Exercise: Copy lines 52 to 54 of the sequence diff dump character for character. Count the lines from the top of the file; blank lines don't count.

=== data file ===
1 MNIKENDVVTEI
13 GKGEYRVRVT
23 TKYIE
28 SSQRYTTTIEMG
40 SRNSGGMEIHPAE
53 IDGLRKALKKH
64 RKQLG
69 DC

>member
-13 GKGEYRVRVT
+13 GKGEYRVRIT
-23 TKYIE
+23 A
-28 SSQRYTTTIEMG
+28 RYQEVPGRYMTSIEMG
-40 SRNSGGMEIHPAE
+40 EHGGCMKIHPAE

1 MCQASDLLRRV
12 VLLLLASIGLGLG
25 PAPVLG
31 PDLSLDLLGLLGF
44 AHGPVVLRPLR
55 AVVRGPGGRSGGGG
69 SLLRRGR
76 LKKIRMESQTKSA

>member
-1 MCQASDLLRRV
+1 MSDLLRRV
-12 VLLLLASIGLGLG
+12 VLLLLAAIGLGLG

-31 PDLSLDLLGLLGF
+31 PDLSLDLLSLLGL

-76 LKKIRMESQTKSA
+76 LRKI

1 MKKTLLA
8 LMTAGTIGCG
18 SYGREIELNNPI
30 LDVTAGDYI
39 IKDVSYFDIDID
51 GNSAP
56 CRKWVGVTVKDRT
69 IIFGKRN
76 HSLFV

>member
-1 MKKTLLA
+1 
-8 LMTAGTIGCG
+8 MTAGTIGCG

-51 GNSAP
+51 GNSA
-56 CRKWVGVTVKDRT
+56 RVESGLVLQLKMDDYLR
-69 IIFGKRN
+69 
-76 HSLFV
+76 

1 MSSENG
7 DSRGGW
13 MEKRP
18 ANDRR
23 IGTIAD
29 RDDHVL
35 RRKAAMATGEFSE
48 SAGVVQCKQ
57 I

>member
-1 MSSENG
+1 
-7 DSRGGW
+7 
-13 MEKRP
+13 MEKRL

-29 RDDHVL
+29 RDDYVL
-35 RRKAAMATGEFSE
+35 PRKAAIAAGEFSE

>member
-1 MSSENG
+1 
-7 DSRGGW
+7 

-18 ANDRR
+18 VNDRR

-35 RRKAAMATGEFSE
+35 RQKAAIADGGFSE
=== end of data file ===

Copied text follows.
+56 RVESGLVLQLKMDDYLR
-69 IIFGKRN
+69 